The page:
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Unresolved Resolutions 

A minute at a time

December 31, 2002

I sit in the rocking chair, baby at my breast, and find that, for once, it's the middle of the night and I'm as wide awake as the baby. They say the longer you live with someone the more you come to resemble that person, and I guess it's true in the sense that I'm learning to sleep in three-hour chunks. It's strange how different this New Year's Eve is from holidays past, none of which I've ever spent wishing I were sleeping soundly in my bed. Contemplating how best to celebrate the New Year while nursing, I decide that, since there are only minutes left until the new year begins, I may as well go ahead and plan out my resolutions. As the brand-new mother of a brand-new baby, I haven't really had loads of time to think about New Year's resolutions, but here I am with eight free minutes that I may as well use up.

Nursing one-handed is possible, but there's no paper or pen handy, so I prepare to write my list of resolutions mentally. It's unlikely that I'll remember any of this in the morning, but it's not as though New Year's resolutions survive January 1 for most people anyway. Even though I'm thinking as hard as possible, I can't think of a single resolution I've ever managed to keep. So right now, I'll put nothing on my list that's not completely doable, I decide. OK. . .

1. Quit procrastinating. Ha. Here I sit, mere minutes away from the New Year, writing my resolutions and I'm going to start with procrastination? I'm dooming myself to failure. And the thing is that I was a procrastinator before I had this baby. Now I'm a nothing-gets-done-inator. All I have to do is look around my house to see countless examples of a "maybe I'll do it tomorrow" mentality. So maybe I ought to start somewhere else. Scratch procrastination. . .

1. Get organized. The only problem with this is getting started. Do I start by organizing my sock drawer and reuniting long lost relatives uprooted from between sofa cushions and plucked from behind the dryer? Or do I start by learning Quicken so I can balance my checkbook on the computer and quit carrying around a wad of crumpled receipts in my wallet? Really, before I do any of that, I should organize my time more wisely. Make a schedule. Then I might have time to start a regular exercise routine. Which reminds me that this should really be my priority. . .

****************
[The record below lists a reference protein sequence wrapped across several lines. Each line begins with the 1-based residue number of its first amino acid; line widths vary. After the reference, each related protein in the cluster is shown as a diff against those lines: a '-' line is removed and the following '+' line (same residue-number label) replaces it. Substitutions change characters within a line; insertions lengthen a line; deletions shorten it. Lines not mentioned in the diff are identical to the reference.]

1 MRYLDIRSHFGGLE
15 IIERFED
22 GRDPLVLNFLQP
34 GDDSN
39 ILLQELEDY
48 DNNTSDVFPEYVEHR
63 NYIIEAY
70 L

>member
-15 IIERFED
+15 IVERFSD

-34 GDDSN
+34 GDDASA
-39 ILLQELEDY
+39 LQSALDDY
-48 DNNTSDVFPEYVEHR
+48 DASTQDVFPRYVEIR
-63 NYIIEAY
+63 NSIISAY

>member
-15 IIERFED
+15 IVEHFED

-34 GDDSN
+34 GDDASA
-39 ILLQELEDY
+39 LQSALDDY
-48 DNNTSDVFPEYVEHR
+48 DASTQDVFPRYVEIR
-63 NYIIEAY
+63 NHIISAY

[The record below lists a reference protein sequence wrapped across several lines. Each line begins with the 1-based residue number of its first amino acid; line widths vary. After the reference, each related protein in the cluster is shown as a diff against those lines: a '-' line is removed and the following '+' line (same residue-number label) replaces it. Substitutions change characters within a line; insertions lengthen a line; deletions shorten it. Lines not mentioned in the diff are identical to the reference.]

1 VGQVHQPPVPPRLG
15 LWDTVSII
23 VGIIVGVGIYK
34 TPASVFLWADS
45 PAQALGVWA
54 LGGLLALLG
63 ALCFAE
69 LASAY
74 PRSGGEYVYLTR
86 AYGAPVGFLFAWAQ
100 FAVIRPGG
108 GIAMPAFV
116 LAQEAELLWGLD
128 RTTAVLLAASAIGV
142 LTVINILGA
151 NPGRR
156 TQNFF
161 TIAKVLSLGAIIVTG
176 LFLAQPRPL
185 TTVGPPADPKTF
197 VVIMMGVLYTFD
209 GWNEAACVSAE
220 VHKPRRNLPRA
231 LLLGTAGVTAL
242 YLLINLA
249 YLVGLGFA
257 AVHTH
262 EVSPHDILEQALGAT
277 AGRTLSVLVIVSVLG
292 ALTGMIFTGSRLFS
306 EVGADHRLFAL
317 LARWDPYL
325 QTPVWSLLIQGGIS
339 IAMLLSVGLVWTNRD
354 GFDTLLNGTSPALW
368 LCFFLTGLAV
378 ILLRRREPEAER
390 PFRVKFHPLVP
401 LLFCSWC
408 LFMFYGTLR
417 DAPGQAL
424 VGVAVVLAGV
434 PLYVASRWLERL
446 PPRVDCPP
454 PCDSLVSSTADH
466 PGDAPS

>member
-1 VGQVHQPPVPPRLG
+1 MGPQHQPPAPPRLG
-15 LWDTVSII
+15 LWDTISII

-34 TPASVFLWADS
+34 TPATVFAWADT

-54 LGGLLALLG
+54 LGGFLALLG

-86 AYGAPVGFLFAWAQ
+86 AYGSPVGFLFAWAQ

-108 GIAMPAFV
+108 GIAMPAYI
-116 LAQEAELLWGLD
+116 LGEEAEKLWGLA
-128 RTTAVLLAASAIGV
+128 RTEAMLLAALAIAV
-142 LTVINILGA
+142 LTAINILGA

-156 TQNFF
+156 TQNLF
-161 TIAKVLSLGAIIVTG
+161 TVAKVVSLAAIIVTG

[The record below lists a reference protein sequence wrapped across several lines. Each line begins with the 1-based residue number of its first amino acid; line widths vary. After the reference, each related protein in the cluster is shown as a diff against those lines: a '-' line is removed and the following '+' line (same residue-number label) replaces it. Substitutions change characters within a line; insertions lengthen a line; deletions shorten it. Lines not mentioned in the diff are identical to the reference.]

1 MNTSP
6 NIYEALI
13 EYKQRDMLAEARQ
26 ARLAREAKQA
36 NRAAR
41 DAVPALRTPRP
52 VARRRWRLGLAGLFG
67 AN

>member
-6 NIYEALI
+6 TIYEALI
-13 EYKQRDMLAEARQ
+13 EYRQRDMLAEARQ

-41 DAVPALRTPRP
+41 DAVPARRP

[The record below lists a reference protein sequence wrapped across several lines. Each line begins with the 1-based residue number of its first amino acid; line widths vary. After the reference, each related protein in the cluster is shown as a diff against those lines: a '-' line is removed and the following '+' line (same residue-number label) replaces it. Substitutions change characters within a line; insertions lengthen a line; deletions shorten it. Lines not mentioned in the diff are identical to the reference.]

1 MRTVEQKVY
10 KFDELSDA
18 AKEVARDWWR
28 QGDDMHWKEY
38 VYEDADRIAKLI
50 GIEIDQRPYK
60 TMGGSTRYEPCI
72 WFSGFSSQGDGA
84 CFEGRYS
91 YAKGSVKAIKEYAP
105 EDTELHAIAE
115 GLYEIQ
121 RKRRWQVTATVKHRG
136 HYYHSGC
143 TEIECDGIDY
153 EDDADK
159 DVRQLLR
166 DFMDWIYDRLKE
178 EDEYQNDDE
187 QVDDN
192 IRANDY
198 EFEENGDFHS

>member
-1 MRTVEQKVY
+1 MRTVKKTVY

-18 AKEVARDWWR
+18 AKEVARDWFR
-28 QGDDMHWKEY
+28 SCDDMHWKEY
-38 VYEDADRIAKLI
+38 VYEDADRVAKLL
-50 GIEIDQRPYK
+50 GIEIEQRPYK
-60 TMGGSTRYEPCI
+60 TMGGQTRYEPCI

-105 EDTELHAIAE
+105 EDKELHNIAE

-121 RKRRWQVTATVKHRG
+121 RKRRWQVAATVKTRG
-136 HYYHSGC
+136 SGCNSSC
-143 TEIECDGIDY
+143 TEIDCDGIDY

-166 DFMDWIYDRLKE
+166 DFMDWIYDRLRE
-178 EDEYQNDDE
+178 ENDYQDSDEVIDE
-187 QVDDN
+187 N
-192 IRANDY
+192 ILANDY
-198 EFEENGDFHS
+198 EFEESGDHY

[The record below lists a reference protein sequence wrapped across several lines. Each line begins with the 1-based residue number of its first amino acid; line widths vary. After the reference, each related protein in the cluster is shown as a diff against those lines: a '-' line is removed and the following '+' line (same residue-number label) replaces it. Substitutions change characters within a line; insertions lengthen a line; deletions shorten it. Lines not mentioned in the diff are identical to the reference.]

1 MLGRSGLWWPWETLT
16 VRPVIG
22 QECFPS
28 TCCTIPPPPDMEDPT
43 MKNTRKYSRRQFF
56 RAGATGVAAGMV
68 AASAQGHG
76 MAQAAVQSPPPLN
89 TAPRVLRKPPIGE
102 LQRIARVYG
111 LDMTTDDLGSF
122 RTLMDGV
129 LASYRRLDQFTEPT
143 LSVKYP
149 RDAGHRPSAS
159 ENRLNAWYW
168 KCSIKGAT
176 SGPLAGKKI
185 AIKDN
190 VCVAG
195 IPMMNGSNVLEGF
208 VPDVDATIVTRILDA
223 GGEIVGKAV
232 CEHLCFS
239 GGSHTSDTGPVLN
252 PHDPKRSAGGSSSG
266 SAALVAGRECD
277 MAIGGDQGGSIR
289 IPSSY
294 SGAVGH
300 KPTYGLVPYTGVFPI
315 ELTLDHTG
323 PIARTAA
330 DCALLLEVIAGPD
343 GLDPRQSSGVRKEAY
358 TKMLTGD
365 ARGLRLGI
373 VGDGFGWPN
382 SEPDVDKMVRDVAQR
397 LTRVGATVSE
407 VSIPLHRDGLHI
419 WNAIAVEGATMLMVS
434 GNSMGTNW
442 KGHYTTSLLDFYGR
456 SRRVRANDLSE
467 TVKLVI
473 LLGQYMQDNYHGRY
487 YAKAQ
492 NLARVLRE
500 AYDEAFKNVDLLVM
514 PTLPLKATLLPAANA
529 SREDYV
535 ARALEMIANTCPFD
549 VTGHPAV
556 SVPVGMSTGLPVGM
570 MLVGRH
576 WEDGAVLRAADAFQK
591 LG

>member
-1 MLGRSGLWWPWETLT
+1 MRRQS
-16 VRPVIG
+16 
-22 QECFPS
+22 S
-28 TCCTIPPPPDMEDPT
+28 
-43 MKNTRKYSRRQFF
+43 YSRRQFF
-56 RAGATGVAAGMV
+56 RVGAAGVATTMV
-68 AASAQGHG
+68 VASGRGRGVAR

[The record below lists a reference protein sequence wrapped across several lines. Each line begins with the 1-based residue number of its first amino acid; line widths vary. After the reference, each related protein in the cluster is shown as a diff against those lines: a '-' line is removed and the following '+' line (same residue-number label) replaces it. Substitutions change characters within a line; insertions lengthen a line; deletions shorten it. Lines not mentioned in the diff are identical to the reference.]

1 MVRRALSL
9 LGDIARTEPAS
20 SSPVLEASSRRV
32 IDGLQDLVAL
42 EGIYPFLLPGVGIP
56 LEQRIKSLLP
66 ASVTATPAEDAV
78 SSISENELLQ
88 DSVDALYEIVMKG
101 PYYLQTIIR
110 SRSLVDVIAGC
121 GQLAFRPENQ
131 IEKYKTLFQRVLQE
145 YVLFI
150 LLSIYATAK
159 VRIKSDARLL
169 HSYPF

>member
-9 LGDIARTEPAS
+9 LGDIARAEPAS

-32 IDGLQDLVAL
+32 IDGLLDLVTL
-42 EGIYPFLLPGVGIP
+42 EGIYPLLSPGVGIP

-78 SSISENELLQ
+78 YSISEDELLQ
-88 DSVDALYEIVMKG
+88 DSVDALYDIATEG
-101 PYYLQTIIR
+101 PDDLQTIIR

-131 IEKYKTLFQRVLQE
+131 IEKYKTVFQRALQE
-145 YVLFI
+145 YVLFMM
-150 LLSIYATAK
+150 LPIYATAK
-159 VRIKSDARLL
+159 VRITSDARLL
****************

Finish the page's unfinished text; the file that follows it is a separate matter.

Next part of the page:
1. Start exercising regularly.

2. Begin a diet.

Or is that vice versa? Maybe the diet should be my priority. I love running and aerobics, but I can't do either of those right away. But eating right? You can do that any time.

1. Begin a diet.

2. Start exercising regularly.

That makes more sense. Of course, the baby is still so little, and I can't really cut back the calories right now because I'm breastfeeding. As far as exercise, What to Expect After You've Had the Baby, Sucker (or whatever it's called) has little diagrams of a woman doing abdomen tightening exercises, but in order to do these I need 15 baby-free minutes and a clear spot on the floor every day, neither of which seem likely to occur anytime soon.

You know, both of those are really more like mid-March resolutions. And the New Year really calls for something you can work on right away.

I feel inclined to do something about housework. I suppose I should resolve to do the dishes every day or the laundry or just pick up the stuff that's on the floor. But who would I be kidding? I could glue my hands to the vacuum cleaner and still manage to not do any vacuuming. I could go with. . .

1. Improve my solitaire game. I play on the computer all the time, but for some reason I can't seem to develop a winning record. I've always won 12 and lost 27. Perhaps with more practice. . .

I glance up at the clock. There's only one minute left to midnight. One minute, and all I've got is trying to improve my solitaire record? That seems too lame for words; I'm better off having no resolutions at all. At least, this means I won't have something to feel I've failed at the next time my resolutions occur to me, which is usually sometime in June. So I give up on resolution writing and spend the last half-minute of 2002 watching the second hand on the clock jerk its way toward the 12.

At midnight, for once in my life, I'm not watching the ball drop in Times Square and I'm not drinking champagne or making a bunch of racket. It's just the tiny jolt of the second hand forward one notch, and suddenly it's 2003. I lean down and kiss the baby on his forehead.

"Happy New Year," I whisper.

It's totally different. And not bad at all.

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